The Chesapeake Executive Council named Maryland Gov. Martin O’Malley its new chair at its annual meeting, held this morning at the U.S. National Arboretum in Washington, D.C.
The Chesapeake Executive Council was established in 1983, and is responsible for guiding the Chesapeake Bay Program’s policy agenda and setting conservation and restoration goals. O’Malley served two consecutive terms as chair in 2007 and 2008, and accepted this morning’s transfer of leadership from District of Columbia Mayor Vincent C. Gray, who became chair in July 2012.
At a public press conference, O’Malley promised to lead the Bay Program and its partners into a new era of progress and accountability, which he hopes will include the signing of a new Chesapeake Bay Watershed Agreement. The agreement, now in its draft form, will be the fourth of its kind and will set a series of goals and outcomes that will guide restoration across the watershed.
“I thank my fellow council members for the opportunity to once again take the helm of this partnership, and to help get a new Bay agreement signed, sealed and delivered to the 18 million souls who call the Chesapeake’s watershed home,” O’Malley said in a media release.
A longtime champion of the Bay, O’Malley has during his career developed an innovative restoration tracking tool, undertaken the largest oyster restoration project of its kind and spearheaded Maryland’s efforts to meet its milestones under the Chesapeake Bay Total Maximum Daily Load, or “pollution diet.”
Former Chesapeake Executive Council chair Gray was also commended for his environmental initiatives, including his government-led plan to make the District of Columbia the healthiest, greenest and most livable city in the United States.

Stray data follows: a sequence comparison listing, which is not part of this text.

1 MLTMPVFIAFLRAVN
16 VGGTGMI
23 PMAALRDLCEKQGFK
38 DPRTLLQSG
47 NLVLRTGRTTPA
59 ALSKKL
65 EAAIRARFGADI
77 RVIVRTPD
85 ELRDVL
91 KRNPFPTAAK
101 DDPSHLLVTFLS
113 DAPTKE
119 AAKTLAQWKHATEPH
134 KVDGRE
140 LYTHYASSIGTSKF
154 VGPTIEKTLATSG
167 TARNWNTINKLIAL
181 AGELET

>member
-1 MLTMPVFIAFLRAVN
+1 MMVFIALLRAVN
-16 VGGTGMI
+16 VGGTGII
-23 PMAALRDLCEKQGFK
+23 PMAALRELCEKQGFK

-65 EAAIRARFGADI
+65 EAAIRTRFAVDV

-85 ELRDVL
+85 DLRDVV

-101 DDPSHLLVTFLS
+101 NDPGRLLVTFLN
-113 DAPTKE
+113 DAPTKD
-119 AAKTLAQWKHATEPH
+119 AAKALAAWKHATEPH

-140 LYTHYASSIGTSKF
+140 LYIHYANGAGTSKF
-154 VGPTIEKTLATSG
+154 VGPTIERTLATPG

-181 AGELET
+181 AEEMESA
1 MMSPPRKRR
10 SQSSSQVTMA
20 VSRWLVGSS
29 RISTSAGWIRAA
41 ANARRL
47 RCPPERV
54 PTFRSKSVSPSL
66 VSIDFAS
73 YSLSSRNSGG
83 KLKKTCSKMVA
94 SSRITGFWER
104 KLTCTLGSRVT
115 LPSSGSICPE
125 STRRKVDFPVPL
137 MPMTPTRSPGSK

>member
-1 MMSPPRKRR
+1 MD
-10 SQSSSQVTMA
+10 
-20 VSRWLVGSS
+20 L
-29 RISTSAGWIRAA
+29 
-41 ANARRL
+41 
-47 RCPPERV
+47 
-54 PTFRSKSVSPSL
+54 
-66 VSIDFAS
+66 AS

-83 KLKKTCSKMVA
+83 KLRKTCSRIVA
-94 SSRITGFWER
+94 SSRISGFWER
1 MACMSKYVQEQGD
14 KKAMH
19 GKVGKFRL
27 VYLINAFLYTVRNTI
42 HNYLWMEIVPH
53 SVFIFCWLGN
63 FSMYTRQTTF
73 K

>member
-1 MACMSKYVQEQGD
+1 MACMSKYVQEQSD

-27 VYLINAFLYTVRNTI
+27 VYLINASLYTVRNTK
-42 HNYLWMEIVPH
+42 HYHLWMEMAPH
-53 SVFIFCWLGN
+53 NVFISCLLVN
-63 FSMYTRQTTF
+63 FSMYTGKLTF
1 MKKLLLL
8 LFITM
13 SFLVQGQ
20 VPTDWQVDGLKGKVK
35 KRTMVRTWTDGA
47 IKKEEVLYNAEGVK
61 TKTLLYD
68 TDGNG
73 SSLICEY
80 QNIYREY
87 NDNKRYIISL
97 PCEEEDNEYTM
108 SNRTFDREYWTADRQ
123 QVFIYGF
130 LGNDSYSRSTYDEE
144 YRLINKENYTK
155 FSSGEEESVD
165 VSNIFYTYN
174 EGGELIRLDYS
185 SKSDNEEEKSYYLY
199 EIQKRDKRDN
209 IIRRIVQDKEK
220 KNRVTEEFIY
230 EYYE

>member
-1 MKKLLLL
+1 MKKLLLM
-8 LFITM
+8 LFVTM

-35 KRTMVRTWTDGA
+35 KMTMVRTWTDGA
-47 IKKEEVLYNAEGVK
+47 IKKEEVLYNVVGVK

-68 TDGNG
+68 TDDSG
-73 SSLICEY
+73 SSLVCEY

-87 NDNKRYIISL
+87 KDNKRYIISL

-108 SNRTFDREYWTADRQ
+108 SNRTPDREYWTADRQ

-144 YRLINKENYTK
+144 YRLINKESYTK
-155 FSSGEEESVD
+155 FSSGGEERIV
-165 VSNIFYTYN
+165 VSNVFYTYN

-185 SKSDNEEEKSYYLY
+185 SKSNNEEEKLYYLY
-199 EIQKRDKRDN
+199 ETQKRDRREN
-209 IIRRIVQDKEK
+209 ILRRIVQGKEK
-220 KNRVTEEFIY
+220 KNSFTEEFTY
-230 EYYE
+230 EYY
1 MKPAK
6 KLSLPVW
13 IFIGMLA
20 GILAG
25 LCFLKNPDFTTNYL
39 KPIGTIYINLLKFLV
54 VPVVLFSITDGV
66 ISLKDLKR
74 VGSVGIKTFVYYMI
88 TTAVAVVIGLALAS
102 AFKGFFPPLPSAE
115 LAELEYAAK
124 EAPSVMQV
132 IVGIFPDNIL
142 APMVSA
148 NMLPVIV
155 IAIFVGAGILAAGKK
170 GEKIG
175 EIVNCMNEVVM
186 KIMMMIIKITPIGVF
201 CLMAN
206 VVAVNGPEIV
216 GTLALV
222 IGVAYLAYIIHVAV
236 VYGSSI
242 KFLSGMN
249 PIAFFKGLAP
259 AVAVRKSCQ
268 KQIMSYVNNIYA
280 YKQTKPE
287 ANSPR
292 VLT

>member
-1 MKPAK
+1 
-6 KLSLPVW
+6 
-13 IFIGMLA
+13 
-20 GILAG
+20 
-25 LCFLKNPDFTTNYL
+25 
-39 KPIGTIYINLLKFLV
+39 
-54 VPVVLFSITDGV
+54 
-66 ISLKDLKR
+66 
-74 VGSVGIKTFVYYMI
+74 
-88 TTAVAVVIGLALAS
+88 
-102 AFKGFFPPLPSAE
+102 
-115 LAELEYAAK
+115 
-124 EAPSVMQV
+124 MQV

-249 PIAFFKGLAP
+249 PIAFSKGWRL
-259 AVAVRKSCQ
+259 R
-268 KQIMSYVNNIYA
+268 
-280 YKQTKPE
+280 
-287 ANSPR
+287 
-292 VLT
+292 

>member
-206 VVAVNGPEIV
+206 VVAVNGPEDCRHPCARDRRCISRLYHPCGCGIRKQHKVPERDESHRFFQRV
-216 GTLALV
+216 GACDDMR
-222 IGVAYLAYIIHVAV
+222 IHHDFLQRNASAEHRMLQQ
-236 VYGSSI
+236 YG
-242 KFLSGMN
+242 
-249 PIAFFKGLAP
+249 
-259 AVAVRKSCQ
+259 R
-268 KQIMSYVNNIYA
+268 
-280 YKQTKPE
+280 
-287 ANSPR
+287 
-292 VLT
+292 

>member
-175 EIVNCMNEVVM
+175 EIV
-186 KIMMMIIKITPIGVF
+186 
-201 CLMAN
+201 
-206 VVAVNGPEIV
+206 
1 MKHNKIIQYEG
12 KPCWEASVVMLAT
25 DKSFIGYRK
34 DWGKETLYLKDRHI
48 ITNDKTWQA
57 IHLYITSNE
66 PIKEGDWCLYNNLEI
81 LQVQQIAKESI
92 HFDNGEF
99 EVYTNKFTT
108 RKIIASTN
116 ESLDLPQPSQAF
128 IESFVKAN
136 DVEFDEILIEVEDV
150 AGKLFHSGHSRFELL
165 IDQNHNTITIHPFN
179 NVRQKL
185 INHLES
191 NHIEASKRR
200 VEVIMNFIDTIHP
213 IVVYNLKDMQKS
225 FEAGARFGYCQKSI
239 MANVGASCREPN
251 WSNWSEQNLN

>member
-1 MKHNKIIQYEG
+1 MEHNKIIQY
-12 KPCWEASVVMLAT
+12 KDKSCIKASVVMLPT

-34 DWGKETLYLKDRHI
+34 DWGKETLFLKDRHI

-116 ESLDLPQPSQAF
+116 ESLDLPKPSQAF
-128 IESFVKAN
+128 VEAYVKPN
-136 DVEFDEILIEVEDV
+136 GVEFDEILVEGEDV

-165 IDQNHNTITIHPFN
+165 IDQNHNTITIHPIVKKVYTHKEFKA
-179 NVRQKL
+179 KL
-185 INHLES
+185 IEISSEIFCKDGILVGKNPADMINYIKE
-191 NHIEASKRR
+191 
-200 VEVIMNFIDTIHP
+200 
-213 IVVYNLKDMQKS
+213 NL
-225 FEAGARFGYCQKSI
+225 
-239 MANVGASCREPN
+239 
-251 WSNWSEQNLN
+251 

The intensive withdrawal of groundwater is causing land to sink in the lower Chesapeake Bay region, worsening the effects of sea-level rise and increasing the severity of floods along the Delmarva Peninsula and Virginia Coastal Plain.
Image courtesy PhotoSeoul/Flickr
Land subsidence, or the sinking of the land’s surface, is in part a natural phenomenon, occurring as bedrock responds to the melting of an ice sheet that once covered Canada and the northern United States. But according to a new report from the U.S. Geological Survey (USGS), most of the land subsidence in this area is taking place in response to groundwater withdrawal, which could help explain why the region has the highest rates of relative sea-level rise on the Atlantic Coast.
When groundwater is pumped out of the earth, water levels in the area’s underground aquifers decrease. As these water levels decrease, the aquifer system compacts, causing the land above it to sink. In the southern Bay region, land subsidence has been measured at rates of 1.1 to 4.8 millimeters per year—close to the width of five stacked pennies.
Land subsidence can increase flooding, alter wetland and coastal ecosystems, and damage human infrastructure and historical sites. Some areas in Virginia—like the city of Franklin and the counties of Isle of Wight and Southhampton—have already experienced floods as the land around them sinks, and the low-lying Hampton Roads could experience similar episodes soon.
But according to the USGS, a change in water use—from moving groundwater pumping out of high-risk areas to slowing rates of groundwater withdrawal—could slow or mitigate land subsidence and relative sea-level rise.